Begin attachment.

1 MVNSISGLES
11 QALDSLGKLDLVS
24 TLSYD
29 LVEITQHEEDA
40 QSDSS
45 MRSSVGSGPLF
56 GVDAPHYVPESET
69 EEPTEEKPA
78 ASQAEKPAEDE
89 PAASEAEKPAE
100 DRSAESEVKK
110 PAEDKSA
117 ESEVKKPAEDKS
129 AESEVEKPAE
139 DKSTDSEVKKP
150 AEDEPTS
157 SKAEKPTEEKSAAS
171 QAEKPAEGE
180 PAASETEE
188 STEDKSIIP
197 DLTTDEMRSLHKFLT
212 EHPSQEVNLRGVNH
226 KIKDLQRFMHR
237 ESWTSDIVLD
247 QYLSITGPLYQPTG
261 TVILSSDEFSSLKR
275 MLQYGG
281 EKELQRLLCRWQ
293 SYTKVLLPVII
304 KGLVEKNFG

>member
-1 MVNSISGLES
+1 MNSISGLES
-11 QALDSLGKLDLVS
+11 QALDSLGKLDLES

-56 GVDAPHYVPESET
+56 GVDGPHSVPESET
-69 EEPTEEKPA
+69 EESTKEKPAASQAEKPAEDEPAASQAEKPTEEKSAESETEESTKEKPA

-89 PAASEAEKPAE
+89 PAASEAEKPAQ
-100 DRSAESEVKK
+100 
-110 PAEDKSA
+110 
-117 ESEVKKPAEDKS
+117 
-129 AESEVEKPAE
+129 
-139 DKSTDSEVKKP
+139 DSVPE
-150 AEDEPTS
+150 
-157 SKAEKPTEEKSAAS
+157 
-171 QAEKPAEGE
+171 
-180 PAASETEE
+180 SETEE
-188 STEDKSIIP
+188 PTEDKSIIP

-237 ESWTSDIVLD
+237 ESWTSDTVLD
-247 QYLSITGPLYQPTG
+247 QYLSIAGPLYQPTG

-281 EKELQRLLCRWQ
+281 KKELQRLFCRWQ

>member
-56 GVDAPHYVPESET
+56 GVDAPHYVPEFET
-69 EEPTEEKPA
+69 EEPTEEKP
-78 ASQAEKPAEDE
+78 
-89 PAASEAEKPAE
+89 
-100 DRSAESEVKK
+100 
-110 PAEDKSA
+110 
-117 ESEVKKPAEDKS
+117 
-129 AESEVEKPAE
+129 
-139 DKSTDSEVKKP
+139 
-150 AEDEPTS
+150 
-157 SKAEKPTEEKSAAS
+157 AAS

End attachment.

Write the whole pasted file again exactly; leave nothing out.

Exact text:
1 MVNSISGLES
11 QALDSLGKLDLVS
24 TLSYD
29 LVEITQHEEDA
40 QSDSS
45 MRSSVGSGPLF
56 GVDAPHYVPESET
69 EEPTEEKPA
78 ASQAEKPAEDE
89 PAASEAEKPAE
100 DRSAESEVKK
110 PAEDKSA
117 ESEVKKPAEDKS
129 AESEVEKPAE
139 DKSTDSEVKKP
150 AEDEPTS
157 SKAEKPTEEKSAAS
171 QAEKPAEGE
180 PAASETEE
188 STEDKSIIP
197 DLTTDEMRSLHKFLT
212 EHPSQEVNLRGVNH
226 KIKDLQRFMHR
237 ESWTSDIVLD
247 QYLSITGPLYQPTG
261 TVILSSDEFSSLKR
275 MLQYGG
281 EKELQRLLCRWQ
293 SYTKVLLPVII
304 KGLVEKNFG

>member
-1 MVNSISGLES
+1 MNSISGLES
-11 QALDSLGKLDLVS
+11 QALDSLGKLDLES

-56 GVDAPHYVPESET
+56 GVDGPHSVPESET
-69 EEPTEEKPA
+69 EESTKEKPAASQAEKPAEDEPAASQAEKPTEEKSAESETEESTKEKPA

-89 PAASEAEKPAE
+89 PAASEAEKPAQ
-100 DRSAESEVKK
+100 
-110 PAEDKSA
+110 
-117 ESEVKKPAEDKS
+117 
-129 AESEVEKPAE
+129 
-139 DKSTDSEVKKP
+139 DSVPE
-150 AEDEPTS
+150 
-157 SKAEKPTEEKSAAS
+157 
-171 QAEKPAEGE
+171 
-180 PAASETEE
+180 SETEE
-188 STEDKSIIP
+188 PTEDKSIIP

-237 ESWTSDIVLD
+237 ESWTSDTVLD
-247 QYLSITGPLYQPTG
+247 QYLSIAGPLYQPTG

-281 EKELQRLLCRWQ
+281 KKELQRLFCRWQ

>member
-56 GVDAPHYVPESET
+56 GVDAPHYVPEFET
-69 EEPTEEKPA
+69 EEPTEEKP
-78 ASQAEKPAEDE
+78 
-89 PAASEAEKPAE
+89 
-100 DRSAESEVKK
+100 
-110 PAEDKSA
+110 
-117 ESEVKKPAEDKS
+117 
-129 AESEVEKPAE
+129 
-139 DKSTDSEVKKP
+139 
-150 AEDEPTS
+150 
-157 SKAEKPTEEKSAAS
+157 AAS